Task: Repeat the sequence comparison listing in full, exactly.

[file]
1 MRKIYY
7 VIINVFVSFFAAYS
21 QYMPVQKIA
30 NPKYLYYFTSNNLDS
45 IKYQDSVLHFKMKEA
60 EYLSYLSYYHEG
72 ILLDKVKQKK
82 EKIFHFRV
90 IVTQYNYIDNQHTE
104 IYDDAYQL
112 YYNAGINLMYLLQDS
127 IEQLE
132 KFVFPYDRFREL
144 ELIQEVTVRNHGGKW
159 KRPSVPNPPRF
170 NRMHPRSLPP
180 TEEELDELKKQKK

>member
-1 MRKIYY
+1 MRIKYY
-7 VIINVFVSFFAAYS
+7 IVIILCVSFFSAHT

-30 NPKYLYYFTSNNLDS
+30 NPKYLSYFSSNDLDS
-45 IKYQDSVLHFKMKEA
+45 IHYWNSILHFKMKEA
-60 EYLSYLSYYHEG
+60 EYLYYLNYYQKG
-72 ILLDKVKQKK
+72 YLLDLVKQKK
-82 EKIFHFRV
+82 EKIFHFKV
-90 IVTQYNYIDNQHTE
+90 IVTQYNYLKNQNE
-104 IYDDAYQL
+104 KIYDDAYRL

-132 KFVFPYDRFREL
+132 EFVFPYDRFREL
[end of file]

1 MRKIYY
7 VIINVFVSFFAAYS
21 QYMPVQKIA
30 NPKYLYYFTSNNLDS
45 IKYQDSVLHFKMKEA
60 EYLSYLSYYHEG
72 ILLDKVKQKK
82 EKIFHFRV
90 IVTQYNYIDNQHTE
104 IYDDAYQL
112 YYNAGINLMYLLQDS
127 IEQLE
132 KFVFPYDRFREL
144 ELIQEVTVRNHGGKW
159 KRPSVPNPPRF
170 NRMHPRSLPP
180 TEEELDELKKQKK

>member
-1 MRKIYY
+1 MRIKYY
-7 VIINVFVSFFAAYS
+7 IVIILCVSFFSAHT

-30 NPKYLYYFTSNNLDS
+30 NPKYLSYFSSNDLDS
-45 IKYQDSVLHFKMKEA
+45 IHYWNSILHFKMKEA
-60 EYLSYLSYYHEG
+60 EYLYYLNYYQKG
-72 ILLDKVKQKK
+72 YLLDLVKQKK
-82 EKIFHFRV
+82 EKIFHFKV
-90 IVTQYNYIDNQHTE
+90 IVTQYNYLKNQNE
-104 IYDDAYQL
+104 KIYDDAYRL

-132 KFVFPYDRFREL
+132 EFVFPYDRFREL